The Routledge International Handbook of Practice-Based Research


Edited By Craig Vear

“The Routledge International Handbook of Practice-Based Research presents a cohesive framework with which to conduct practice-based research or to support, manage and supervise practice-based researchers. It has been written with an inclusive approach, with the intention of presenting deep and meaningful knowledge for the benefit of all readers.

This handbook has been designed to present specific detail of practice-based research by outlining its shared traits with all forms of research and to highlight its core distinguishing features into a cohesive, principled and methodical approach. To this end, the handbook is presented in five sections: 1. Practice-Based Research, 2. Knowledge, 3. Method, 4. The Practice-Based PhD and 5. Practitioner Voices. Each section begins with a leading chapter that outlines each of the distinct areas as they relate to practice-based research. This is followed by a series of contributing chapters that discuss pertinent themes in more detail.

(Routledge website)


Phillips, M. 2022. The Academisation of Creativity and the Morphogenesis of the Practice-Based Researcher. In: Vear, C. ed. The Routledge International Handbook of Practice-Based Research. London: Routledge, pp. 60-74. ISBN 9780367341435.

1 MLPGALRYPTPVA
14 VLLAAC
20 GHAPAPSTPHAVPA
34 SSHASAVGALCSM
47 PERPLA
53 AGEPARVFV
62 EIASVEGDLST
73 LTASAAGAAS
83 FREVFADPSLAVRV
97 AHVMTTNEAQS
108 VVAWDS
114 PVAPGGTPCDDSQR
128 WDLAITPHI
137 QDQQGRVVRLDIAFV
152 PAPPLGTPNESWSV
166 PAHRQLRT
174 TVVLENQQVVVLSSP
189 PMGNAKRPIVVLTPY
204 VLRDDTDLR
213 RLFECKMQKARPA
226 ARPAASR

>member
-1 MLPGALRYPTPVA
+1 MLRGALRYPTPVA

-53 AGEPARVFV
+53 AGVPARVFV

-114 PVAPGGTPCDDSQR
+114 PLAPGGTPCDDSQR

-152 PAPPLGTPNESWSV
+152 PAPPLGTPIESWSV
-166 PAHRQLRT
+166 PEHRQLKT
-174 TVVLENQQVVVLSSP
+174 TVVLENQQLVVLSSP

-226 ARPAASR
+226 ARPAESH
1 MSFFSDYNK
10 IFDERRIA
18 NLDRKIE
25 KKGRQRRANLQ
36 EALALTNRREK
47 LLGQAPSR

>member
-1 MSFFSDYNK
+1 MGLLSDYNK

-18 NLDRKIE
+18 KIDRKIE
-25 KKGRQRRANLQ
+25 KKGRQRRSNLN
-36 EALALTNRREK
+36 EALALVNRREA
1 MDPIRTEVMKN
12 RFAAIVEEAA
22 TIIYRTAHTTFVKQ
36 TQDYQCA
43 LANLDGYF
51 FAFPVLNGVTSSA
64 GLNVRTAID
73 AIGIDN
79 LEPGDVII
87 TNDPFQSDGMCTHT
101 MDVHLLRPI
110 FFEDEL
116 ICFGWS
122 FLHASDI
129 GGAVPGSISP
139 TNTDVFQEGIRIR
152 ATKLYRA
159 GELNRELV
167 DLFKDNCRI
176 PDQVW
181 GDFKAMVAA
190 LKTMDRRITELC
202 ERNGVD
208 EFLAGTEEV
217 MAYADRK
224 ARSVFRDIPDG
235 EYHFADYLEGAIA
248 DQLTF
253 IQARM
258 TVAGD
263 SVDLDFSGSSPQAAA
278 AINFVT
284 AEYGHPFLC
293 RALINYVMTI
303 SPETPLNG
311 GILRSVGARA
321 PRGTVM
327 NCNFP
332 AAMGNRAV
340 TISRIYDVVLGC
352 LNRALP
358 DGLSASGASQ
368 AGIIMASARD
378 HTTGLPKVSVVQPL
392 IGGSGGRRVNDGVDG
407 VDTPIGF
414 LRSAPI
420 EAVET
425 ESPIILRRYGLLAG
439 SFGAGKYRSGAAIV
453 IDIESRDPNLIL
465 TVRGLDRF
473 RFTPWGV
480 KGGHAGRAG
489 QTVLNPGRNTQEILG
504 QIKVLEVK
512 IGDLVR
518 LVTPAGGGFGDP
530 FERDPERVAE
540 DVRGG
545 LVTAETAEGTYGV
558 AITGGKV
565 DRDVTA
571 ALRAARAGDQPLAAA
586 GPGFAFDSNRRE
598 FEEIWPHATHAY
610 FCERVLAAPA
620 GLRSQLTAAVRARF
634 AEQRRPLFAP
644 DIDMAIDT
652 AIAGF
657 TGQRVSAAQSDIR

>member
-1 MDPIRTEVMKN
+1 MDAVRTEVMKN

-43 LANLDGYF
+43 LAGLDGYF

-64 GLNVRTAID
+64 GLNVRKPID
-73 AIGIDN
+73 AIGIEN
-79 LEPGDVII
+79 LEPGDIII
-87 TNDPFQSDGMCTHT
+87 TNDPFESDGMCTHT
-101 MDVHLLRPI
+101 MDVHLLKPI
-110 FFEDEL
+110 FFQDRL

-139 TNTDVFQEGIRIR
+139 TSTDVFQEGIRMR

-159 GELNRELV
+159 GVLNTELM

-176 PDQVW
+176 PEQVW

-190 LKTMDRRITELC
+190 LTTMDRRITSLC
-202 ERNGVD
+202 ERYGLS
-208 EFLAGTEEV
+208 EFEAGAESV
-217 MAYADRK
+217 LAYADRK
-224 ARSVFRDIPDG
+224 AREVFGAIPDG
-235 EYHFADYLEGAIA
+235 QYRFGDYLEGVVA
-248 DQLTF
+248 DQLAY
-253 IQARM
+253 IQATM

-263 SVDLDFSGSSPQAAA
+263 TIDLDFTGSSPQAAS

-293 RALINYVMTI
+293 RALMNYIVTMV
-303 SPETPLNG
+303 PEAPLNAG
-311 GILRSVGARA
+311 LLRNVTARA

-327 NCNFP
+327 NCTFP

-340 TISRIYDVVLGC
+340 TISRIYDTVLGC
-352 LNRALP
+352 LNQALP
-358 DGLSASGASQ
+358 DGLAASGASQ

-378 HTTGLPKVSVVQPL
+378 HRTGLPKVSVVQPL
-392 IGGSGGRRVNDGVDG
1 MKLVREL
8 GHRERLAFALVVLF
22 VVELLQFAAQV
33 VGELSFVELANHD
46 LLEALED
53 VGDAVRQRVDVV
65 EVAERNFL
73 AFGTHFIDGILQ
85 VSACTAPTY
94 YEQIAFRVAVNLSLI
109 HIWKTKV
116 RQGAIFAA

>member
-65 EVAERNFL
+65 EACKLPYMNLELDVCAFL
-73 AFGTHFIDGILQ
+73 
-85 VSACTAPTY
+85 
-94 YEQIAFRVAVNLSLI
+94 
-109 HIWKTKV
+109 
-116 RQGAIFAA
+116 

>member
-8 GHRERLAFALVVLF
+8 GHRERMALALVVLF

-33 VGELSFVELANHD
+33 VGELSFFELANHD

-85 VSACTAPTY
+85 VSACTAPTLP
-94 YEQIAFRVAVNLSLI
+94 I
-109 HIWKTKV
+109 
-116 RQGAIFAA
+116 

Section 1 – Practice-based Research

1.3: The Academisation of Creativity and the Morphogenesis of the Practice-Based Researcher. Mike Phillips.


This chapter explores the origins of creative practice-based research, its roots in the Art College system and its struggle to emerge imago like in the University system. It reflects on the academicisation of art and design and the slow and relentless metricization of culture and creativity, both within the context of research and the broader cultural landscape. As such, some of these characteristics have a strong UK focus, but the reader may recognise similar tropes in their recent cultural history. There is hope in the emergence of a new creature born in vitro to embrace the challenges of this new context, as an interdisciplinary practitioner with a transdisciplinary agenda. Much of this refers to the kinds of interdisciplinary work that emerged through a history of C20th artists engaging with digital technologies and subsequent entanglement with the broader science communities. As such, there is a focus on examples drawn from the work of Roy Ascott and the Planetary Collegium, a nomadic practice-based PhD programme with its origins in the 1960’s networked enlightenment. There is consideration of the ingredients necessary to support interdisciplinary practice-based research for the creative practitioner, in terms of the necessary international networks, the kinds of event/space that provides a provocative environment to nurture such work and a couple of examples of the instruments and artefacts that open up new creative relationships.